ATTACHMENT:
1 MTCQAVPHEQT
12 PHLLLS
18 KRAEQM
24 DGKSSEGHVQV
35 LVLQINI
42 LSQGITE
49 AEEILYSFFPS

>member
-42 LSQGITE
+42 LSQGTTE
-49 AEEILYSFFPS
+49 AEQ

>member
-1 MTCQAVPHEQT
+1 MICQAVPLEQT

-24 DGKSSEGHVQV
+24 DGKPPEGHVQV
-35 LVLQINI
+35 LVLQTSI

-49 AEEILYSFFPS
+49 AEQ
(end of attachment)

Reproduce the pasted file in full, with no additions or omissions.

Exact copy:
1 MTCQAVPHEQT
12 PHLLLS
18 KRAEQM
24 DGKSSEGHVQV
35 LVLQINI
42 LSQGITE
49 AEEILYSFFPS

>member
-42 LSQGITE
+42 LSQGTTE
-49 AEEILYSFFPS
+49 AEQ

>member
-1 MTCQAVPHEQT
+1 MICQAVPLEQT

-24 DGKSSEGHVQV
+24 DGKPPEGHVQV
-35 LVLQINI
+35 LVLQTSI

-49 AEEILYSFFPS
+49 AEQ